I don’t call myself an SUV lover, but I can admit that maybe it’s a strange business decision to start out your fully electric (or electrified) brand with a sedan and a coupe. In case you haven’t noticed, the SUV-shaped Tesla Model Y is the best-selling vehicle in the world. Hell, most of the biggest-selling vehicles today are of the light truck variety, regardless of propulsion type. So there’s no doubt the Polestar 3 is a long time coming, primed to pick up all the consumers waiting for a crossover from the Sino-Swedish brand.
But the crossover’s introduction shows there are a lot of looming questions. Is this truly what Polestar needs to get out from under the shadow of its Geely Group corporate cousin Volvo? I couldn’t get actual driving time behind the wheel, but the brand offered ride-a-longs of the 3 during this year’s Polestar Day event – along with its sleeker sibling, the Polestar 4. There’s still a lot to be said, even as a passenger.
Polestar’s First Crossover Ain’t Cheap
Even as a person paid to understand, write, and comment on the EV market, I can admit that it can be hard to keep track of the onslaught of new EV nameplates about to hit the market. Heck, Polestar showed off three new models all at the same time – all very stylish and painted in white. So, I wrongfully assumed that the Polestar 3 and 4 were variations of the same chassis, a two-pronged approach aimed at that magical $50-65,000 sweet spot occupied by the Tesla Model Y, Cadillac Lyriq, Genesis GV70 Electrified and more.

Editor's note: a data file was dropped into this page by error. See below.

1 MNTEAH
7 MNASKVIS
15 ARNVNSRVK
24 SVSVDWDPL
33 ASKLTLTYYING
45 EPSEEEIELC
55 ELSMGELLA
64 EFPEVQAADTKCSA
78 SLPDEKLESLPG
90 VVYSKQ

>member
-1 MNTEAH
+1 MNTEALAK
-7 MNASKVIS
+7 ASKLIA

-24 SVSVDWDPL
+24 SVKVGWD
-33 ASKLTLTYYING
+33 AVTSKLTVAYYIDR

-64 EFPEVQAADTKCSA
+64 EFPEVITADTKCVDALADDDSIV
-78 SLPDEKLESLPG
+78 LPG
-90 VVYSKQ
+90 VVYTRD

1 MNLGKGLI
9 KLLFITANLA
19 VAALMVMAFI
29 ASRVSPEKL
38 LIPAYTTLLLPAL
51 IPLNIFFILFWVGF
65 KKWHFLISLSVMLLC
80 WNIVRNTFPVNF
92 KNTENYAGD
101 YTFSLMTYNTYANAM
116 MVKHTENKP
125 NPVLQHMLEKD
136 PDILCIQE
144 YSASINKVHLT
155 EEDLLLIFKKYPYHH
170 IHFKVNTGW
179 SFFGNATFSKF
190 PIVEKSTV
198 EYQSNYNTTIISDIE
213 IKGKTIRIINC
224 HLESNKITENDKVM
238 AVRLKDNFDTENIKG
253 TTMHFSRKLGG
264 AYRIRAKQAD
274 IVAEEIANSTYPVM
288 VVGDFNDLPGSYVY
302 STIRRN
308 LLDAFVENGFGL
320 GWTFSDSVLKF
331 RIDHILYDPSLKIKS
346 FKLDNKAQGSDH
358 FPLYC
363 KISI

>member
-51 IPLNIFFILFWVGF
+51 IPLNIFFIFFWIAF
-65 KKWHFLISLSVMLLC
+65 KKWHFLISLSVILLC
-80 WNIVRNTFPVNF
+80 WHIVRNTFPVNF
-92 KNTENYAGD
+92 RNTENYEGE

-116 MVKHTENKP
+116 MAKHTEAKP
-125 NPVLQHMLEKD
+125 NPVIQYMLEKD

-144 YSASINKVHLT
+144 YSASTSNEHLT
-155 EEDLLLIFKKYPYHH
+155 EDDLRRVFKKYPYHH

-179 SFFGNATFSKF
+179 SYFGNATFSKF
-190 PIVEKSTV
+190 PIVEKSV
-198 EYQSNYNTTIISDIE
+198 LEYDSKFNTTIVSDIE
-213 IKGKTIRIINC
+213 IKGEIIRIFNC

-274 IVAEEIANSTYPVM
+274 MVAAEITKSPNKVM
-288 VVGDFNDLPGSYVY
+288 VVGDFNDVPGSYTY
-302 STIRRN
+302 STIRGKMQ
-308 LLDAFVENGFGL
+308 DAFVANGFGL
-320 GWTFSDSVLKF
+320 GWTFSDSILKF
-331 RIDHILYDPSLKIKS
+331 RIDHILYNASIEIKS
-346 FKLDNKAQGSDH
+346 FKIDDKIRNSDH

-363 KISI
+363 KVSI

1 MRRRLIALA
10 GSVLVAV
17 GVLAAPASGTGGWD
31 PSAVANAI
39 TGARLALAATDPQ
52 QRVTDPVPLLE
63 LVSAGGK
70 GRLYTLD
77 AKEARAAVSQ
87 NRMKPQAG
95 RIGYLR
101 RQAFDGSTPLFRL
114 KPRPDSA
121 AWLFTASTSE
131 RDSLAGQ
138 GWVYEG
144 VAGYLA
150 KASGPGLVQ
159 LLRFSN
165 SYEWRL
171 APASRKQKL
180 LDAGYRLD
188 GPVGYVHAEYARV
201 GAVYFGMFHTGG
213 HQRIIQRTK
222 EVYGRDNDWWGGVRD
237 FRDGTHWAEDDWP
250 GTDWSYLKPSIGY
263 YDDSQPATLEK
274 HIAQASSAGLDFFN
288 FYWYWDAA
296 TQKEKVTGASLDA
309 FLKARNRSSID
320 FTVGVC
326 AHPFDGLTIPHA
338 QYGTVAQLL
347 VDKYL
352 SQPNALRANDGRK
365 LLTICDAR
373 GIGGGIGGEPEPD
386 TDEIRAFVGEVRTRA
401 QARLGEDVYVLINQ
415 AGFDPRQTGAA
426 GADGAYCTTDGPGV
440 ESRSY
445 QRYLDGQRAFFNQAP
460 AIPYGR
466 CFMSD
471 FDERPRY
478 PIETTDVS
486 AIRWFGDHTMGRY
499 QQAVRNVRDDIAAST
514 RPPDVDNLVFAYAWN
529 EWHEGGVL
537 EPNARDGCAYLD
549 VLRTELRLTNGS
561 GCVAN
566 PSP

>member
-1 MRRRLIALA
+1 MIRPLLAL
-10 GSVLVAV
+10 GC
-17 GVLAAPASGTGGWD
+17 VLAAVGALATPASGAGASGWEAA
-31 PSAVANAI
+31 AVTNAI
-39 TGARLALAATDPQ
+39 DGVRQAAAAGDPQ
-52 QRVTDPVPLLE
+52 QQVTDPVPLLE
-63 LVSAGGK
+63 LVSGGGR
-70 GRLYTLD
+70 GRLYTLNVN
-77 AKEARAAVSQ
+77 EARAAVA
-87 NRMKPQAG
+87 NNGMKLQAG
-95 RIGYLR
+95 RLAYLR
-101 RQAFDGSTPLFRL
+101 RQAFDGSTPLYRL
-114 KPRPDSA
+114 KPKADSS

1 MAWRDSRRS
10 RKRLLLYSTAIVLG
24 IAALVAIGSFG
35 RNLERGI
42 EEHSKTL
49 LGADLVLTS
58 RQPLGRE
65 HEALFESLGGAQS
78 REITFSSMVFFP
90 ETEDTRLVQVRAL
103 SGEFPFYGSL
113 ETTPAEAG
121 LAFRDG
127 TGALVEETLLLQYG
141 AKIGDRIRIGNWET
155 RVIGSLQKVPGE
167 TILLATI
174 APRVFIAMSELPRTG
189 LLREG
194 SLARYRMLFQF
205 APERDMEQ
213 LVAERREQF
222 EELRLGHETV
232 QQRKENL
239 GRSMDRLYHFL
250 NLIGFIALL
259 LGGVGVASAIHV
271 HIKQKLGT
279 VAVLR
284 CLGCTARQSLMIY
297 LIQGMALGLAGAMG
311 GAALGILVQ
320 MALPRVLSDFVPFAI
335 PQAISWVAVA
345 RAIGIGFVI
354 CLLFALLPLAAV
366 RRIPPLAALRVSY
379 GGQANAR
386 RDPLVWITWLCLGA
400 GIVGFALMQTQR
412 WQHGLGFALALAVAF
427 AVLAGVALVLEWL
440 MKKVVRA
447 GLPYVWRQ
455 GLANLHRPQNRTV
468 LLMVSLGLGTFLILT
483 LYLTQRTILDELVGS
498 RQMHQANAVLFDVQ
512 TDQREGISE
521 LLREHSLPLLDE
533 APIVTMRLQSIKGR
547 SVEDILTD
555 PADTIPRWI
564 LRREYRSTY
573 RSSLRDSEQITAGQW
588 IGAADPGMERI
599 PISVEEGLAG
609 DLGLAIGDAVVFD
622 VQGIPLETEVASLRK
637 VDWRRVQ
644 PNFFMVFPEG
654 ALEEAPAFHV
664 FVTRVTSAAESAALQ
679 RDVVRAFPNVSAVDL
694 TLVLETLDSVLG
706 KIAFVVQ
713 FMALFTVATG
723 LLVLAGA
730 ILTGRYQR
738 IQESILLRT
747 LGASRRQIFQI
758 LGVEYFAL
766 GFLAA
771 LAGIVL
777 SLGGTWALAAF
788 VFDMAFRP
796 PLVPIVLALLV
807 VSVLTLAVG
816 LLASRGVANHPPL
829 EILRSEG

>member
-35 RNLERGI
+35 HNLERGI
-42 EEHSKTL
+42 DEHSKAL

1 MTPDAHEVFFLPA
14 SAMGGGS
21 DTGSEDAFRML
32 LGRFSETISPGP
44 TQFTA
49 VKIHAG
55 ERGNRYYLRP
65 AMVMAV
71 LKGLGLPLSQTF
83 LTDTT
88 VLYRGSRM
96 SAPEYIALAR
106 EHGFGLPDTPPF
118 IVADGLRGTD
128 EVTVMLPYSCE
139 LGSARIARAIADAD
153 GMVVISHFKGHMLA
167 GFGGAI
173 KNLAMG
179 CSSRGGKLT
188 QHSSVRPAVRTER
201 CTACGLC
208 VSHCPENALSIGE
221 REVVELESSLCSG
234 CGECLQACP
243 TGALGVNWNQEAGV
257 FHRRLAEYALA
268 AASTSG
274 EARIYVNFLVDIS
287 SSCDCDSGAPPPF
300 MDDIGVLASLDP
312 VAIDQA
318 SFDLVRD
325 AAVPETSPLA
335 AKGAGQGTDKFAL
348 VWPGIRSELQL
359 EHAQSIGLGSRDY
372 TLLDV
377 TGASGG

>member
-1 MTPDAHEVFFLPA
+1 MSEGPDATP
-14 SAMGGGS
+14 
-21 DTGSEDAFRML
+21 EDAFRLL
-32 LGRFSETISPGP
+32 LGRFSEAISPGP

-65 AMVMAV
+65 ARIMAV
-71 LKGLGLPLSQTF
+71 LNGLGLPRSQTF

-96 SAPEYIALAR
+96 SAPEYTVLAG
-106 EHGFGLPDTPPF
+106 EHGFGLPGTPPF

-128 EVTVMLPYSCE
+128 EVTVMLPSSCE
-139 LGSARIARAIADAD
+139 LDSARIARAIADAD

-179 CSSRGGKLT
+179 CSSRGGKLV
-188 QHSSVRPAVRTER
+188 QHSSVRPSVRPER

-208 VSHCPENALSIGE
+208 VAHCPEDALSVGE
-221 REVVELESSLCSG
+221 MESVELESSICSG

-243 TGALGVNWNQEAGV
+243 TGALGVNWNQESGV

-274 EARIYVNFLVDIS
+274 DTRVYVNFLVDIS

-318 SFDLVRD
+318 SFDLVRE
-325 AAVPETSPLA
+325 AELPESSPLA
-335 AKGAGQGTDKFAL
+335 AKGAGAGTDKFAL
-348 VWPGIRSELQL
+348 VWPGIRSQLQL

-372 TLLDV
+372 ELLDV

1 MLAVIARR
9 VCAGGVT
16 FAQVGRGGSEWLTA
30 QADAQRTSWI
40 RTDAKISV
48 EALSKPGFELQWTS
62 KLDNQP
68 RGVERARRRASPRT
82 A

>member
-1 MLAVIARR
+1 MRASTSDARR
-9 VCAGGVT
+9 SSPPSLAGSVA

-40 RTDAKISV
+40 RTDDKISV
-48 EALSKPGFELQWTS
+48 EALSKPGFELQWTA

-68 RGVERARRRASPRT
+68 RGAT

I was mistaken. The Polestar 3 and 4 actually aren’t all that similar at all under the skin. They’re even on different platforms, with the 4’s also underpinning China’s Zeekr 001 and the new Volvo EM90 van. And to top it off, Polestar’s aiming for a much higher price bracket with the Polestar 3, especially compared to the downright budget Polestar 2.
At a base price of $83,900, before destination fees or any options, the Polestar 3 is aimed upmarket against EVs like the Audi Q8 E-Tron or BMW iX. It’s a big car, meant for big budgets, looking for a taste of slightly sport-oriented Swedish luxury.
Up Close and Personal: The Polestar 3 Is Sharp
This isn’t the first time anyone’s seen the Polestar 3. It’s been unveiled for a while, and a select few Polestar stores across the United States have had examples in showrooms for Polestar fans and customers alike. But they aren’t in every showroom, nor do most of us make a habit of visiting car dealerships on a regular basis to take a gander at new products. I’d wager that this was the first time that most folks in attendance had seen the Polestar 3 in person, since the Polestar Day event was full of fans and investors as well as journalists.
And it looks great. True, Polestar still has yet to beat the “this is just a Volvo” allegations, but the Polestar 3 has strong, clean lines and a presence that’s all its own. The upright, practically minded rear hatch area feels downright novel compared to the kind of hackneyed coupe-like rooflines of so many EV models on the market. The Polestar 3’s hood is long, the car feels wide, athletic, and svelte despite being dimensionally a stone’s throw away from the visually gargantuan BMW iX. In an era of overstyled EVs, the Polestar 3 feels refreshing.